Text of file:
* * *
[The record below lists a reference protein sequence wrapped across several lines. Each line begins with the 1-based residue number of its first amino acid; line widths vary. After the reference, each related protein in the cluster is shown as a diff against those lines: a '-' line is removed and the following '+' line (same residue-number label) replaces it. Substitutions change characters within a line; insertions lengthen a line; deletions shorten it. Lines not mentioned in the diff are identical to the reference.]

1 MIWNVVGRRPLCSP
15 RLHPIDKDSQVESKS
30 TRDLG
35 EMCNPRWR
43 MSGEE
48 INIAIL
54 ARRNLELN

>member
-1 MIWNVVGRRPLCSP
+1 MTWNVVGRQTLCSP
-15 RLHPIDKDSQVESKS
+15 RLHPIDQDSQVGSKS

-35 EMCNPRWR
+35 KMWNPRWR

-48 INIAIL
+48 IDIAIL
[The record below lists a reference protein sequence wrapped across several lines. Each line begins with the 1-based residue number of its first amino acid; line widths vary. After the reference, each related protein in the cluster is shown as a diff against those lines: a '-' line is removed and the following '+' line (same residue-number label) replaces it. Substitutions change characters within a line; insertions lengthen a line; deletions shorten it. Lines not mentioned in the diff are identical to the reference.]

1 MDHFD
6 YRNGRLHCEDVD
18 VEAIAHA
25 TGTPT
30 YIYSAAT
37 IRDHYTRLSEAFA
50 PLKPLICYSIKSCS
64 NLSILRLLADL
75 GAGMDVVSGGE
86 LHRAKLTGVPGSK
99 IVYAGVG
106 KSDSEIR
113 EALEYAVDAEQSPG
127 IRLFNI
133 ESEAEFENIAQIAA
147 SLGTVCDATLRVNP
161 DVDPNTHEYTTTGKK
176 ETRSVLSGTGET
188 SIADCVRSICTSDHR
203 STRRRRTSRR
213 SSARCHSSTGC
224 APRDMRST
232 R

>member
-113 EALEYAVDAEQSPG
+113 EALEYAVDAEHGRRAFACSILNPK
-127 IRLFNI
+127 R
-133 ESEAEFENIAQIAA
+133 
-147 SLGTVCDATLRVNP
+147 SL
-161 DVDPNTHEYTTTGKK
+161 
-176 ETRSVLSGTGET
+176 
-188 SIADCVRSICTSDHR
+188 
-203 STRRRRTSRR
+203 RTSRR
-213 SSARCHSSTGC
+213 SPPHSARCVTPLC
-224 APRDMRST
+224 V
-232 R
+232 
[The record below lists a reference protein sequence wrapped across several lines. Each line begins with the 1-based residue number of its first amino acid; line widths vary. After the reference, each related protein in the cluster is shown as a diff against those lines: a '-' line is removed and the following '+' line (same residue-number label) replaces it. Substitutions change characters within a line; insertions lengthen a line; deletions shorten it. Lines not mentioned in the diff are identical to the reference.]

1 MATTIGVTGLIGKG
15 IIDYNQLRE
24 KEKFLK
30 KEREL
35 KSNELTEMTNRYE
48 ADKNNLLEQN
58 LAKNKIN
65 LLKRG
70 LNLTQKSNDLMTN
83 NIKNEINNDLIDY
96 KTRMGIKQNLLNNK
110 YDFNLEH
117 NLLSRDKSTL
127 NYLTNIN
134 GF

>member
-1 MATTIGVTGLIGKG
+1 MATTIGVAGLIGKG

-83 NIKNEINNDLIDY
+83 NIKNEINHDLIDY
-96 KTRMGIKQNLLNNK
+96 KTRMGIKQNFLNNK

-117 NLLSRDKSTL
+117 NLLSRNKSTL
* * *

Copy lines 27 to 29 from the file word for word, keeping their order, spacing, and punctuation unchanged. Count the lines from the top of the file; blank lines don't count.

75 GAGMDVVSGGE
86 LHRAKLTGVPGSK
99 IVYAGVG